April 17, 2006
County Health Department Reminds Parents to Check Kids’ Immunization Records
The U.S. Department of Health and Human Services, the Centers for Disease Control and Prevention, and the Oswego County Health Department will observe National Infant Immunization Week April 23 through 29.
“Immunizations are one of the most important ways that parents can protect their children against serious diseases,” said Kathleen Smith, Director of Public Health. “Although immunization coverage among children in the United States is the highest ever recorded for most vaccines, one million of our nation’s children are still not fully immunized.”
The Oswego County Health Department holds immunization clinics every Friday from 12:30 to 3:30 p.m. at the Nick Sterio Public Health Clinic, 70 Bunner St. in Oswego, and the first and third Friday of every month from 9 to 11 a.m. at the H. Douglas Barclay Courthouse, Pulaski.
Babies need to be immunized against 12 diseases before they reach age two; however, more than 20 percent of the nation’s two-year-olds are still missing one or more of the recommended immunizations.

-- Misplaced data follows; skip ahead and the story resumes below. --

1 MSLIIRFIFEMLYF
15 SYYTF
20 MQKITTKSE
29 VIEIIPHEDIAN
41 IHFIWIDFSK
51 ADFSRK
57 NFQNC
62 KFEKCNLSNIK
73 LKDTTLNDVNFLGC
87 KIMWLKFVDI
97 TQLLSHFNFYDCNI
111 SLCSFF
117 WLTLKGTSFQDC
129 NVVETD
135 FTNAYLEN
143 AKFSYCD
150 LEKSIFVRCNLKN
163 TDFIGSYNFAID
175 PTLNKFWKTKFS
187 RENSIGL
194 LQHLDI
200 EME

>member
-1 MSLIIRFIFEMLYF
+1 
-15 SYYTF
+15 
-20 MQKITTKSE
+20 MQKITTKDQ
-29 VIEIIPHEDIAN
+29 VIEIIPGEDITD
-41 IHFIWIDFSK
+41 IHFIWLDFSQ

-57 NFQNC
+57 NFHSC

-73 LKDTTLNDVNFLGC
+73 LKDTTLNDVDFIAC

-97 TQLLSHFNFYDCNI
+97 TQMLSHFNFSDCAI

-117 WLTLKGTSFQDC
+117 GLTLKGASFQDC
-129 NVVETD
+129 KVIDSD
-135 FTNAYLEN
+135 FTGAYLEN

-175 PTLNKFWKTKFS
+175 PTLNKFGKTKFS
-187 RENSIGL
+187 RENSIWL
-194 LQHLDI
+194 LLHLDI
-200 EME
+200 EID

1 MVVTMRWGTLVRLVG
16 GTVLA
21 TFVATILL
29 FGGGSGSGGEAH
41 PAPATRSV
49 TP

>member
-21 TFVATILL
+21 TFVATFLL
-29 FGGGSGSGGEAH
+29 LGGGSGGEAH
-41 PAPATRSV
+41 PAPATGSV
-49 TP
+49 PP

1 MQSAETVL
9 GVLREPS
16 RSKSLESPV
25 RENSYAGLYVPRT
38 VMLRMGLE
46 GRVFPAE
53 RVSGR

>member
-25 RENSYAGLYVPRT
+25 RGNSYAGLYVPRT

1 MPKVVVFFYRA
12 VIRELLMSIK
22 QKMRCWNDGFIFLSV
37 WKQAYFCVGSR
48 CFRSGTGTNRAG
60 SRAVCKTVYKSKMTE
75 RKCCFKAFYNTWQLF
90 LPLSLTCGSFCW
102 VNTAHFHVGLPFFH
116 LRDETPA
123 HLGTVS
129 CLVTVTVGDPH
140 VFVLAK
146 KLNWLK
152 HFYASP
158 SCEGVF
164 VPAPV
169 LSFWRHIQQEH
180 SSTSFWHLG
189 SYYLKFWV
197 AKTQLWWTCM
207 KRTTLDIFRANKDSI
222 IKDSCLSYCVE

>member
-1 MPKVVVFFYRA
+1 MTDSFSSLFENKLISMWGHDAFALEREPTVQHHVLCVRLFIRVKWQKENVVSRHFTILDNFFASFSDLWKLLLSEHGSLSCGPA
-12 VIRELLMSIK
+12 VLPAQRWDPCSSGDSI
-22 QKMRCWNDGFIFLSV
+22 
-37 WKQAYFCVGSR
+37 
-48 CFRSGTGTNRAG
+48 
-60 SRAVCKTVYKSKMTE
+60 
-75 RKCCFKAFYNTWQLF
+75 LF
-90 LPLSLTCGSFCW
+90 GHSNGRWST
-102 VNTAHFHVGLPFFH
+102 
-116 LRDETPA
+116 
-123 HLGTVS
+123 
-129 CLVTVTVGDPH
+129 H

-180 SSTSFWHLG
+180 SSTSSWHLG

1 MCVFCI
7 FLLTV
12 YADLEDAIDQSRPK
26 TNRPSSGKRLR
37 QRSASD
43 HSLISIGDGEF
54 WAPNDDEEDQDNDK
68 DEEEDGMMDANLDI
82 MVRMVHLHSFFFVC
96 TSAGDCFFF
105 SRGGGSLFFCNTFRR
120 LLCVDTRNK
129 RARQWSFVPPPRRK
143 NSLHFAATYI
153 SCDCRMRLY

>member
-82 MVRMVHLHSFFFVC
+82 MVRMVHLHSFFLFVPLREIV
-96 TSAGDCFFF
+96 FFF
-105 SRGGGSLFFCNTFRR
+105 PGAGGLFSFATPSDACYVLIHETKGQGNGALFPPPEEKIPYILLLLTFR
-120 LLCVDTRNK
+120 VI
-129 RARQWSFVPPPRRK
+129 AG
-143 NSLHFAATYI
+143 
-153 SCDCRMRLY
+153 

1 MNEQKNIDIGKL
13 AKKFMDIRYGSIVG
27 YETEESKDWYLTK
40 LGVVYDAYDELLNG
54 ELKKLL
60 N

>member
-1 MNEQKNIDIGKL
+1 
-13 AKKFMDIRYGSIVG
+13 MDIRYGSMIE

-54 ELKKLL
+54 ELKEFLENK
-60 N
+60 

“Infants and young children are particularly vulnerable to infectious disease,” said Smith. “It is critical that they are protected through immunization. Vaccinating your children in the first 24 months of life is important to protect them against vaccine-preventable diseases that still exist in our community.”
For example, said Smith, although measles is no longer circulating in the United States, the virus is frequently imported from other countries. Between 1989 and 1991, the United States was hit with an epidemic that resulted in 55,000 cases of measles, 11,000 hospitalizations, and more than 120 deaths.
For more information on childhood immunizations, contact the Oswego County Health Department at 349-3547 or 1-800-596-3200, ext. 3547, or visit the New York State Department of Health Web site at www.health.state.ny.us
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